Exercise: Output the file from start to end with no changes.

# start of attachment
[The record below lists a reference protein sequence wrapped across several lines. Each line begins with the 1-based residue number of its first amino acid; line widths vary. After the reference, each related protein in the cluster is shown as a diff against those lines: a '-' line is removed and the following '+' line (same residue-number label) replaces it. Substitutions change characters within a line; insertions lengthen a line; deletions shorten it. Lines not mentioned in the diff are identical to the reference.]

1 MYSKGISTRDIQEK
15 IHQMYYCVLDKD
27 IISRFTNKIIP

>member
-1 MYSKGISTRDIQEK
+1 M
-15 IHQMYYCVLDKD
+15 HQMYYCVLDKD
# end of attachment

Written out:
[The record below lists a reference protein sequence wrapped across several lines. Each line begins with the 1-based residue number of its first amino acid; line widths vary. After the reference, each related protein in the cluster is shown as a diff against those lines: a '-' line is removed and the following '+' line (same residue-number label) replaces it. Substitutions change characters within a line; insertions lengthen a line; deletions shorten it. Lines not mentioned in the diff are identical to the reference.]

1 MYSKGISTRDIQEK
15 IHQMYYCVLDKD
27 IISRFTNKIIP

>member
-1 MYSKGISTRDIQEK
+1 M
-15 IHQMYYCVLDKD
+15 HQMYYCVLDKD